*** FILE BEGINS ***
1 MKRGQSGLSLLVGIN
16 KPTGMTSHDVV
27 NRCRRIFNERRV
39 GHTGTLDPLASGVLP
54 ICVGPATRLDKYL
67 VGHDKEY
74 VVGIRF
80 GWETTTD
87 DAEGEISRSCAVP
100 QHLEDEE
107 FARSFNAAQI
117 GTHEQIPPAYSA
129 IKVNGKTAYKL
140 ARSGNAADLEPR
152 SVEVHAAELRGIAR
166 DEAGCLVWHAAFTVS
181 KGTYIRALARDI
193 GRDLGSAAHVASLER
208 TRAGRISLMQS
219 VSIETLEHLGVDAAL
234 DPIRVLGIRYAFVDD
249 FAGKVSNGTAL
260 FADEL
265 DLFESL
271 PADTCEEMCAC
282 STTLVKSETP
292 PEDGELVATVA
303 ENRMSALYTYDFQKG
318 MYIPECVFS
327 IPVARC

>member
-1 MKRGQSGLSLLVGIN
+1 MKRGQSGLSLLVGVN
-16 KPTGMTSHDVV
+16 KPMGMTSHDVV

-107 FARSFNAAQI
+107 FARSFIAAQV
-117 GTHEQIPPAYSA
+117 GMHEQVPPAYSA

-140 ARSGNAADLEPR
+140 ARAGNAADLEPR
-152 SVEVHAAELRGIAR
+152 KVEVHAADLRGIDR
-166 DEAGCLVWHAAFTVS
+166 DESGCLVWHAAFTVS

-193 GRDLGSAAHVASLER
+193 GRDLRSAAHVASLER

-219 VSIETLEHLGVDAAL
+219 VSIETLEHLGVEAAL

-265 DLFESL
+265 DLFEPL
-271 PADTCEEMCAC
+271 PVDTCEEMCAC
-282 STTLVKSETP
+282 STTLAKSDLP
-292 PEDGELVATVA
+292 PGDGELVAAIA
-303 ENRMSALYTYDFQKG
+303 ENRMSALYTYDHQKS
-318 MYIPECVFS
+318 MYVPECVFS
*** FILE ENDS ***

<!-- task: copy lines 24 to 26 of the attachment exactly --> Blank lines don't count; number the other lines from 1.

265 DLFESL
271 PADTCEEMCAC
282 STTLVKSETP